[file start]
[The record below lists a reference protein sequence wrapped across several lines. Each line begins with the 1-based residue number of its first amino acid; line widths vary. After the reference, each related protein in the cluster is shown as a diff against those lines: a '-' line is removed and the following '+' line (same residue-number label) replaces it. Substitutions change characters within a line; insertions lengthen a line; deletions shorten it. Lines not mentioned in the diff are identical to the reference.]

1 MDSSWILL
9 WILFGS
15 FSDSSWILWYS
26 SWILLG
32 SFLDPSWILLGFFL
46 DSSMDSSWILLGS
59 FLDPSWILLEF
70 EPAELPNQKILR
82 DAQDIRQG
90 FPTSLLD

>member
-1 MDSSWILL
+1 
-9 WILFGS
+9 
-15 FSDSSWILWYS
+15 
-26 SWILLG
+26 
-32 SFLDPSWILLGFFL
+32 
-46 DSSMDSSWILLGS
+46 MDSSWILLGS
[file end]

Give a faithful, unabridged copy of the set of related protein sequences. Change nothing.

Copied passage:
[The record below lists a reference protein sequence wrapped across several lines. Each line begins with the 1-based residue number of its first amino acid; line widths vary. After the reference, each related protein in the cluster is shown as a diff against those lines: a '-' line is removed and the following '+' line (same residue-number label) replaces it. Substitutions change characters within a line; insertions lengthen a line; deletions shorten it. Lines not mentioned in the diff are identical to the reference.]

1 MDSSWILL
9 WILFGS
15 FSDSSWILWYS
26 SWILLG
32 SFLDPSWILLGFFL
46 DSSMDSSWILLGS
59 FLDPSWILLEF
70 EPAELPNQKILR
82 DAQDIRQG
90 FPTSLLD

>member
-1 MDSSWILL
+1 
-9 WILFGS
+9 
-15 FSDSSWILWYS
+15 
-26 SWILLG
+26 
-32 SFLDPSWILLGFFL
+32 
-46 DSSMDSSWILLGS
+46 MDSSWILLGS